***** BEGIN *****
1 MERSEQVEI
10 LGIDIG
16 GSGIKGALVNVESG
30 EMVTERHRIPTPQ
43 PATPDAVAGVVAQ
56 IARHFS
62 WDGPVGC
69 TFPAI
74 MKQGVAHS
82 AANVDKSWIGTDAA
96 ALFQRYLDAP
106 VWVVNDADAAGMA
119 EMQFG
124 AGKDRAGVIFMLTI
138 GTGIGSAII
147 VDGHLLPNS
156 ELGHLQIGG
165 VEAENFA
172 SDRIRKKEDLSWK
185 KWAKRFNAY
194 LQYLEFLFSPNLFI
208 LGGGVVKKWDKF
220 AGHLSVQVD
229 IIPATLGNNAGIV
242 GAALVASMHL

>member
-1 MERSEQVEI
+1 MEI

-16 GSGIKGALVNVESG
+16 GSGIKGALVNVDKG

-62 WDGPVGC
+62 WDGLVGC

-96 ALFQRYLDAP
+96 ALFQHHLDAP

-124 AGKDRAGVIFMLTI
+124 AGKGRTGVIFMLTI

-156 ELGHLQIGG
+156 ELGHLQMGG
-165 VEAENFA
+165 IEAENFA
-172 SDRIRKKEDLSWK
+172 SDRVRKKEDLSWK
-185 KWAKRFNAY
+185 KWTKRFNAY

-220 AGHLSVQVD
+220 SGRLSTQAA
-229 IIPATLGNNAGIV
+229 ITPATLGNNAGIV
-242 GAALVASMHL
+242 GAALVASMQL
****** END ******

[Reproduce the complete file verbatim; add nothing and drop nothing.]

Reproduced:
1 MERSEQVEI
10 LGIDIG
16 GSGIKGALVNVESG
30 EMVTERHRIPTPQ
43 PATPDAVAGVVAQ
56 IARHFS
62 WDGPVGC
69 TFPAI
74 MKQGVAHS
82 AANVDKSWIGTDAA
96 ALFQRYLDAP
106 VWVVNDADAAGMA
119 EMQFG
124 AGKDRAGVIFMLTI
138 GTGIGSAII
147 VDGHLLPNS
156 ELGHLQIGG
165 VEAENFA
172 SDRIRKKEDLSWK
185 KWAKRFNAY
194 LQYLEFLFSPNLFI
208 LGGGVVKKWDKF
220 AGHLSVQVD
229 IIPATLGNNAGIV
242 GAALVASMHL

>member
-1 MERSEQVEI
+1 MEI

-16 GSGIKGALVNVESG
+16 GSGIKGALVNVDKG

-62 WDGPVGC
+62 WDGLVGC

-96 ALFQRYLDAP
+96 ALFQHHLDAP

-124 AGKDRAGVIFMLTI
+124 AGKGRTGVIFMLTI

-156 ELGHLQIGG
+156 ELGHLQMGG
-165 VEAENFA
+165 IEAENFA
-172 SDRIRKKEDLSWK
+172 SDRVRKKEDLSWK
-185 KWAKRFNAY
+185 KWTKRFNAY

-220 AGHLSVQVD
+220 SGRLSTQAA
-229 IIPATLGNNAGIV
+229 ITPATLGNNAGIV
-242 GAALVASMHL
+242 GAALVASMQL